Samsung and AMD are teaming up for a new Exynos mobile chipset, baking in RDNA 2 graphics that might upend the longstanding assumption that Snapdragon Galaxy phones are automatically more powerful. Samsung offers different versions of its Galaxy S and Galaxy Note flagships for different locations, in some places relying on Qualcomm’s Snapdragon chipsets while other regions get Samsung’s own Exynos silicon.
Several generations of that strategy have established some knee-jerk assumptions, not least that those high-end Galaxy phones which use Qualcomm’s chipsets will pack more performance than their Exynos counterparts. Samsung has progressively tried to counter that reputation with more and more potent versions of its own chips, and this AMD partnership could be the most aggressive move there so far.
Details, at this stage at least, are scant. AMD announced the collaboration as part of its Computex 2021 keynote, where it also revealed AMD Radeon RX 6000M GPUs for gaming notebooks, and confirmed it would be powering the dashboards of Tesla’s upcoming Model S and Model X refreshes.
It’s not AMD’s first time working with Samsung in mobile products, but custom graphics IPs jumping from desktops and laptops to smartphone SoCs are still a rarity. The unnamed new Exynos – which AMD merely referred to as a “next-generation” chip – will get features like variable rate shading and ray tracing, which are now featuring on high-end AMD CPUs.
They’re things that we’ve seen take center stage on next-generation consoles like the PlayStation 5 and Xbox Series X, with AMD helping develop custom implementations of its graphics chips for Sony and Microsoft. Obviously it’s too much to expect that an Exynos-powered Galaxy S22 might deliver the same sort of visual performance as a PS5 would, given other limitations around power, but mobile gaming remains a key marketing point for Samsung.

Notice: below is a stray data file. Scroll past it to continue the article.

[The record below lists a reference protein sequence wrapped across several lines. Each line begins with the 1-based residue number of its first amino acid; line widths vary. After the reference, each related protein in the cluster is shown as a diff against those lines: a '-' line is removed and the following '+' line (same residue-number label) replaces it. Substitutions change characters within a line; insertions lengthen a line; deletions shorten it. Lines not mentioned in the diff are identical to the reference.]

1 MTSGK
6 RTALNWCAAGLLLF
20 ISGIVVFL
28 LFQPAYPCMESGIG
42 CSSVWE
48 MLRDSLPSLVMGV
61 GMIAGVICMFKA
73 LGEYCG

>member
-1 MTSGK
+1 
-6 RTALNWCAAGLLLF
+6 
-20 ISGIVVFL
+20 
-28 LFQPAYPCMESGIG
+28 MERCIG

We’ve seen variable rate shading offered already on mobile products, of course. Qualcomm’s Snapdragon 888 included it as one of the key features for the 2021 flagship chipset, claiming that the ability to reuse color results in clusters of similar pixels on-screen could contribute to up to a 40-percent reduction in pixels being shaded per frame. In turn, Qualcomm said, it could aid in up to a 30-percent increase in overall gaming performance.
Samsung will share more details on the new, next-generation Exynos SoC – and the role which AMD’s RDNA 2 technology will play in its GPU – later in the year. Previous rumors have suggested that the first beneficiaries of the new chipset will in fact be Samsung laptops, not smartphones, as the company attempts to better compete with Apple’s MacBook line-up powered by Apple Silicon processors such as the M1. That Samsung chipset might launch as the Exynos 2200.